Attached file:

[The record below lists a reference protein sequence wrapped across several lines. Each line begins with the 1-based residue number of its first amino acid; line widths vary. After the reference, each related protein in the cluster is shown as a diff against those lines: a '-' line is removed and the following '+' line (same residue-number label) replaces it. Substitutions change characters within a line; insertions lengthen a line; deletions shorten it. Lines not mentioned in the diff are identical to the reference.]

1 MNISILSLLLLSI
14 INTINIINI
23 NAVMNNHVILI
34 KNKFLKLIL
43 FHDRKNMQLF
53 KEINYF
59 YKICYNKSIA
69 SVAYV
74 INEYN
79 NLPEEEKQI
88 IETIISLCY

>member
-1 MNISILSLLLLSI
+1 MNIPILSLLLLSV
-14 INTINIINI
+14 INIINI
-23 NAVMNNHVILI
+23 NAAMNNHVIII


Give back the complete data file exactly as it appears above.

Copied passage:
[The record below lists a reference protein sequence wrapped across several lines. Each line begins with the 1-based residue number of its first amino acid; line widths vary. After the reference, each related protein in the cluster is shown as a diff against those lines: a '-' line is removed and the following '+' line (same residue-number label) replaces it. Substitutions change characters within a line; insertions lengthen a line; deletions shorten it. Lines not mentioned in the diff are identical to the reference.]

1 MNISILSLLLLSI
14 INTINIINI
23 NAVMNNHVILI
34 KNKFLKLIL
43 FHDRKNMQLF
53 KEINYF
59 YKICYNKSIA
69 SVAYV
74 INEYN
79 NLPEEEKQI
88 IETIISLCY

>member
-1 MNISILSLLLLSI
+1 MNIPILSLLLLSV
-14 INTINIINI
+14 INIINI
-23 NAVMNNHVILI
+23 NAAMNNHVIII